‘O’Connor’s first novel published [in the US] beautifully and convincingly evokes the startling, luminous world captured in Dickinson’s poems in the alternating voices of Emily and Ada, who share a passionate nature at odds with proper Amherst society.’
-John G. Matthews, Library Journal

‘O’Connor brings one of America’s most beloved poets to life. [She] is a gifted writer; not only does she bring a believable sense of poetry (clay is “deathly cool around my fingers”) and self-assurance to Emily, she is also capable of conveying complex feeling succinctly, a talent shared by her historical heroine. This novel has the possibility of being a book club juggernaut.’
-Starred review, Publishers Weekly

‘Overall Miss Emily is the success that it is because it works on these different levels. It is a beautifully realised meditation on Dickinson and the creative process. It is also entirely successful viewed simply as a romantic literary page-turner of the highest order, and is certainly worth buying for this quality alone. But above all it is a poetic, socially conscious novel about female empowerment that has important things to say about how we, as human beings, treat one another.’
-Wales Art Review

‘The writing is terrific, full of haunting, memorable phrases.’
-Ireland's Own

‘A beautifully written story about the reclusive poet...O'Connor is overdue a larger audience for her carefully crafted fiction that gut-punches the reader with its honesty and emotion.’
-Sunday Business Post

‘O’Connor’s novel is both sensitive and realistic, romantic yet also psychologically profound.’
-The Independent

‘O’Connor movingly describes the poet’s need to put the soul’s secret stirrings into words… This charming novel, full of baking aromas and household hints…returns, towards the end, to a lovely, untamed buoyancy through Emily’s poetic vision of hope.” ’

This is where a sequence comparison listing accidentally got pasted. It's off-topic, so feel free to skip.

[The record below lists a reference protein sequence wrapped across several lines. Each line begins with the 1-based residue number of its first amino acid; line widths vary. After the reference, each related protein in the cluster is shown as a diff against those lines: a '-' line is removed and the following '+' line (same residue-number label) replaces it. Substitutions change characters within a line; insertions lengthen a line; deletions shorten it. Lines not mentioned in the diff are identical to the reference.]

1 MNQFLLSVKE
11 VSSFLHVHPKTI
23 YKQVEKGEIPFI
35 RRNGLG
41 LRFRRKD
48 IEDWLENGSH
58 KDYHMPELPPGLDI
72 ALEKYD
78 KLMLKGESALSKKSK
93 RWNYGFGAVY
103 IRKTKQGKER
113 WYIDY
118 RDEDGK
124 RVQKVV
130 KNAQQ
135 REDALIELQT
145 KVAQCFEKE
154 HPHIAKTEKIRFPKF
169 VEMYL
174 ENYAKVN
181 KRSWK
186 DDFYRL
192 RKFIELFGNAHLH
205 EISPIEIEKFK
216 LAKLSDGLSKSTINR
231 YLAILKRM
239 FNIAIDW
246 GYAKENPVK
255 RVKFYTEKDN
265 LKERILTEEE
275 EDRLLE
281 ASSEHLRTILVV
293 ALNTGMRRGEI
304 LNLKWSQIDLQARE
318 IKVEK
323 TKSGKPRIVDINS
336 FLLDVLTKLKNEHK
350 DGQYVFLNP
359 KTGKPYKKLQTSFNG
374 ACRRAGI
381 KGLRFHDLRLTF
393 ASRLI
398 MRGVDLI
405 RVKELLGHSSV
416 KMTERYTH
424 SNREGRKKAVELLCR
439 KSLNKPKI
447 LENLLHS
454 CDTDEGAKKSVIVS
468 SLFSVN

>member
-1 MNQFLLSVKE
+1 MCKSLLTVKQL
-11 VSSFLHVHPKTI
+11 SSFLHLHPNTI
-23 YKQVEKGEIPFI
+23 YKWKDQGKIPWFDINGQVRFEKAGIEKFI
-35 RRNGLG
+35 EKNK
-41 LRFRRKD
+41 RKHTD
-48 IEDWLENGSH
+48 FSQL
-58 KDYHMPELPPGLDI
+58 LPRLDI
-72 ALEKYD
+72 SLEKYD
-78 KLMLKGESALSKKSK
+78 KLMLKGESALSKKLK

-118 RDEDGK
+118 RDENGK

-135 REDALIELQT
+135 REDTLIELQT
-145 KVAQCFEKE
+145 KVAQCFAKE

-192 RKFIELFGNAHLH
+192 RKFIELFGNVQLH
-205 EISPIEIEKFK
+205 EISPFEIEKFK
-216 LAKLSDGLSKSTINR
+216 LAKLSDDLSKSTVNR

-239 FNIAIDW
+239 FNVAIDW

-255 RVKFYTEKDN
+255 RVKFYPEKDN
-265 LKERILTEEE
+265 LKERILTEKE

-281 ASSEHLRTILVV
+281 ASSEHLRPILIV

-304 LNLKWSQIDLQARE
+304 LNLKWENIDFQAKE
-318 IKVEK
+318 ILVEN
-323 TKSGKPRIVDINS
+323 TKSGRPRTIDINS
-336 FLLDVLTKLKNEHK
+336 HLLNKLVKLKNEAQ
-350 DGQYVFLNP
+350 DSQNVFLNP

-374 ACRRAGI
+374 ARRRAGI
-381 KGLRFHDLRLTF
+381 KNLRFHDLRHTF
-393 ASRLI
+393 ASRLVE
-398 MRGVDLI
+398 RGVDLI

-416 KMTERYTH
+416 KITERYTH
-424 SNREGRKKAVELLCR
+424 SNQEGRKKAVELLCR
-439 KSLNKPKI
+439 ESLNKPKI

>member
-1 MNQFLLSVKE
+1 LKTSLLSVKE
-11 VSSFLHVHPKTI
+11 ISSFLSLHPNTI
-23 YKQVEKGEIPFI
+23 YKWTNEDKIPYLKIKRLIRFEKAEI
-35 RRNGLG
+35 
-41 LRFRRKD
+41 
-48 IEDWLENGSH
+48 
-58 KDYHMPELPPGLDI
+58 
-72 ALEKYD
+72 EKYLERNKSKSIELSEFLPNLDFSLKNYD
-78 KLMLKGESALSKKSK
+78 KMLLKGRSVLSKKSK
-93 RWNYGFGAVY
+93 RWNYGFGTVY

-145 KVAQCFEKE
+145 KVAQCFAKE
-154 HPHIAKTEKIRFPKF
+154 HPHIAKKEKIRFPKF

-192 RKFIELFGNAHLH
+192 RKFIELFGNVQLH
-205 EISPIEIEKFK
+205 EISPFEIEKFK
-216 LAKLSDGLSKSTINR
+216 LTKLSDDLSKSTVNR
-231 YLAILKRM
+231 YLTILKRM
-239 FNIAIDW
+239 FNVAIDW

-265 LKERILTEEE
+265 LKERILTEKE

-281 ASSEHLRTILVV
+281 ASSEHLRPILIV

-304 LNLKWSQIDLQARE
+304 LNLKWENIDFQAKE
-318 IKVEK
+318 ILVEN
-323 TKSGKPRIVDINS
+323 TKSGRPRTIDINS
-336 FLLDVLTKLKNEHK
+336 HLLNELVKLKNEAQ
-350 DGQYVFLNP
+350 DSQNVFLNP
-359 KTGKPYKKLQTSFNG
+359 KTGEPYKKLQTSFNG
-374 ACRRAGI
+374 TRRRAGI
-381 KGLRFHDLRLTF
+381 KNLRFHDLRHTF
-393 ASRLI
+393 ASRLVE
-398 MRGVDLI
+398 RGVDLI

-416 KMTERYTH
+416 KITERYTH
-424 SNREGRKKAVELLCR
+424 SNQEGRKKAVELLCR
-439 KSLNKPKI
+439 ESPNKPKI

-The Sunday Times

‘“A satisfying and enjoyable read from one of Ireland's more unsung talents, who deserves to make the step to a much wider readership.’
-The Irish Independent

‘This accomplished novel is deftly structured… a lyrical and thoroughly readable novel with a compelling storyline.’
-The Irish Times

‘O’Connor’s fictional portrayal of the great American poet … is fascinating. A satisfying read.’
-The Irish Examiner

‘Miss Emily is the best historical novel by an Irish writer in many years.’
-Evening Echo Ireland

‘A beautifully imagined account of an unlikely bond.’
-People Magazine

‘1800s Massachusetts comes to life, awash in rich period details and scenery, complete with a trip to the circus and lugging chamber pots up and down stairs. .. O’Connor does a beautiful job giving Ada a role as witness to Emily Dickinson’s life … making Ada’s chapters as linguistically alive as Dickinson’s.’
-The Rumpus

‘Intriguing . . this tender novel reveals [a] growing friendship. O'Connor takes readers deep inside the 19th-century Dickinson household. But she also has a bolder mission--to capture and explore the inner world of a secretive and mysterious genius.’
-Shelf Awareness

‘Revelatory… a moving and often engrossing tale of the bonds of friendship, the power of language, and the intricacies of the human heart.’
-Irish America Magazine